On most smartphones in active use, batteries last little more than half a day. But there is a simple secret to the real battery hog, and how to double that life, writes ARTHUR GOLDSTUCK.
You know how it goes when you first get a new smartphone. Battery life is amazing for the first few days, often lasting well into the night. Then, as you download more apps and use them actively, you find yourself scrambling for a power bank or charging point by lunchtime.
We keep hearing that battery life is the next frontier of smartphone technology, and then we keep seeing dramatic advances in every aspect of the handset BUT battery life.
In the good old battery days of a decade ago, a Nokia 6310i gave you seven days’ talk time and a month on standby. The rapid advance of smartphone technology has meant that average battery life has rapidly gone down, instead of increasing, because so many more components and functions have been built on the same old batteries.
Now, however, battery management functions, such as those on new Samsung, LG and Huawei devices, help to identify which apps drain the most power, and to shut down the offending tools.
But, strange to say, this doesn’t keep our phones going longer. As we keep opening new apps that we hope are less demanding, or keep open some of the apps that are indicated as having low power demands, the battery drainage continues at the same high rate.
This happens particularly while one is driving, and using navigational apps like Waze and Google Maps. The assumption that tends to be made is that it is not the app itself that is resulting in heavy battery use, but the need for the maps to be updated continuously. This results not only in an ongoing data flood, but also requires the phone to keep polling the 3G or LTE masts at base stations along the route. Surely the prime reason the battery is dying!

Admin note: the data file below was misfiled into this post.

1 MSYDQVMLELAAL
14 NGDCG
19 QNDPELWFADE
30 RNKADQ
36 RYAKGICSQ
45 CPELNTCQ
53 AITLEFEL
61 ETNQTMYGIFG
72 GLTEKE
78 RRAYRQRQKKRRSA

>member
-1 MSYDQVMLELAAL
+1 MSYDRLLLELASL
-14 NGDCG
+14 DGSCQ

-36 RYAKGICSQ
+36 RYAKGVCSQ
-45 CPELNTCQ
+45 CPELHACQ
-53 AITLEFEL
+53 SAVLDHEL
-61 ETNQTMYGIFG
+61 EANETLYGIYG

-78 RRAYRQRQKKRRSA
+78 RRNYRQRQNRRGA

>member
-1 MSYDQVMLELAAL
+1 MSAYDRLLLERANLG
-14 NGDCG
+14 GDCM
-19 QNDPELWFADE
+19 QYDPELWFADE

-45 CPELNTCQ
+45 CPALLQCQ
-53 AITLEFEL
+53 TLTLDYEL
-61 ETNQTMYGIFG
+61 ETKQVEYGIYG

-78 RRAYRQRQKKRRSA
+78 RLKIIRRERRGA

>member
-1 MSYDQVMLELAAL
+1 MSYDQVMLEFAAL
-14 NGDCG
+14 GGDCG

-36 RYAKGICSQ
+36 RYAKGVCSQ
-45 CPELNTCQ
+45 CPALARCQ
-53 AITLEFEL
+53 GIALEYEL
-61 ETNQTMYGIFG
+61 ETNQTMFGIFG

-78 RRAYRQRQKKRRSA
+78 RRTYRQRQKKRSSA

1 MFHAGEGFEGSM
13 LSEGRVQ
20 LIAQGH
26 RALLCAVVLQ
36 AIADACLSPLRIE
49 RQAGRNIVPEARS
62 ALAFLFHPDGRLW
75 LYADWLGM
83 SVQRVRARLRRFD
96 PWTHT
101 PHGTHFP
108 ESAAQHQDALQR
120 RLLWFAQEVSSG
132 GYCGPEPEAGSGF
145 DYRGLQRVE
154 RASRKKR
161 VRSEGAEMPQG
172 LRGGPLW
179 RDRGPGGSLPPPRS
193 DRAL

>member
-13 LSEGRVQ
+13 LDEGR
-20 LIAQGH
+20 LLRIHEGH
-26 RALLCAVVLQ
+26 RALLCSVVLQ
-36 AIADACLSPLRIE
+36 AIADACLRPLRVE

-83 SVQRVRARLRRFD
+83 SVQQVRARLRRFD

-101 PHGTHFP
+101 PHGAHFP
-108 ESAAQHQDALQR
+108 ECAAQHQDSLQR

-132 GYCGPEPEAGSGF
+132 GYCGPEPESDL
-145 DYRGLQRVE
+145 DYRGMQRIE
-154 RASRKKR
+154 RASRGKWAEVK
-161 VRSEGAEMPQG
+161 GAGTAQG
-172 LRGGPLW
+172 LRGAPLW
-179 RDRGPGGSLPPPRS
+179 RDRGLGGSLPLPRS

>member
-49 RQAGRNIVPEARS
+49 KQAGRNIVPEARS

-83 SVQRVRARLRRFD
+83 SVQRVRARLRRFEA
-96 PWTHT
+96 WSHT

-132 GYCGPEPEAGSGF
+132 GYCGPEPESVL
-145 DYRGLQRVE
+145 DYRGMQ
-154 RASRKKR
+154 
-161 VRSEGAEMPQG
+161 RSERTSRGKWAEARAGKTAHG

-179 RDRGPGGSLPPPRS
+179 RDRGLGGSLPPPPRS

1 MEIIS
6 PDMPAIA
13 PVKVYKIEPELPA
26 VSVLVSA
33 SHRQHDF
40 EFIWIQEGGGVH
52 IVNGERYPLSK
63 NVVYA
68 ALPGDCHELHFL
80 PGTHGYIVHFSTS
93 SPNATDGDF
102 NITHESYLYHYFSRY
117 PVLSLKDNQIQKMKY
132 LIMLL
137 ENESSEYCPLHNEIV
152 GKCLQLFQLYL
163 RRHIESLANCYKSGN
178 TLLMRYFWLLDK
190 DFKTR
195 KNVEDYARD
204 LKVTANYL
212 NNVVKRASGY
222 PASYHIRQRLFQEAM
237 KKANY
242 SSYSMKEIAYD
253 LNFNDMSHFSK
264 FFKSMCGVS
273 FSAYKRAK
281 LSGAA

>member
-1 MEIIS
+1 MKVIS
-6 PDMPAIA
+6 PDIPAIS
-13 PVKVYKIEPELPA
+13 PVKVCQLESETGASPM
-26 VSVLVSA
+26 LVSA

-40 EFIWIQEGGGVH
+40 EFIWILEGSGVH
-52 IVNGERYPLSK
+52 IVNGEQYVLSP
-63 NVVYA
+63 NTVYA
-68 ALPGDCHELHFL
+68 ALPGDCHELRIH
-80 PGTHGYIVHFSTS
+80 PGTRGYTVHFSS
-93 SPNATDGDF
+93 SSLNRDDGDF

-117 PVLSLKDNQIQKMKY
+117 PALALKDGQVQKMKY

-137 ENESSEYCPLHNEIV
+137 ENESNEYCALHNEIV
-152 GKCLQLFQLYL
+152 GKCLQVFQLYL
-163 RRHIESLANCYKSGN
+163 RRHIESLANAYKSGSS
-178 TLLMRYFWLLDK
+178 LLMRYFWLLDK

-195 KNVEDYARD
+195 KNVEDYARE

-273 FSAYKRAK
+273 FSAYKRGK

The truth is a little simpler and a lot closer to home.
The reason Waze appears to chew up battery life faster than a puppy destroying a slipper is because it keeps alive the real battery hog: the screen display.
Check that battery management tool again: it can almost be guaranteed that half the battery usage in any given period is coming from the display. The bigger the screen, the more the display demand, and the faster the battery drain.
For this reason, entry-level smartphones with 3.5-inch screens tend to have far more battery life than the average 5-inch or 5.5-inch flagship devices. Compact editions of the Samsung Galaxy and Sony Xperia phones last longer than their bigger siblings. This is counter-intuitive merely because we expect to get better performance when we pay more.
The exception to the rule appears to be the giant-sized phablets: the 5.7” to 6” behemoths. But there is a simple reason for that, too. Most of these phones have oversized batteries, specifically to compensate for the giant displays.
It’s not an industry secret, either. Manufacturers continually point out this truth, but usually in the small print, as an afterthought, or somewhere offstage after the big launch.
All of this means that there is also a simple secret to extending battery life, while we wait for the scientists and engineers to catch up to our needs.
Every time you finish using the handset, whether for a call, a WhatsApp message or a Facebook peek, simply click the On/Off button briefly – that is, not long enough to switch off the phone, but merely to turn the display dark.
If that doesn’t at least extend your battery life into the evening, something else is going wrong with the device, or a rogue app is indeed going puppy on the battery slipper.
Deezer to host Hotstix’s Mandela tribute playlist
Deezer is celebrating Nelson Mandela on the centenary of his birthday by hosting a tribute playlist created by music legend Sipho “Hotstix” Mabuse.
Mabuse, a legendary figure in African music, first rose to prominence in the 1970s with his band Harari and later developed a name for himself as a solo artist. One of his best known songs was the global hit BurnOut in the 1980s.
The playlist takes the listener on a captivating musical journey through the life of Nelson Mandela. It was compiled by Mabuse, who consulted with Mandela’s family and friends to ensure that the music would be relevant and accurate. The playlist also features commentary by Mabuse, which was recorded in his Soweto home.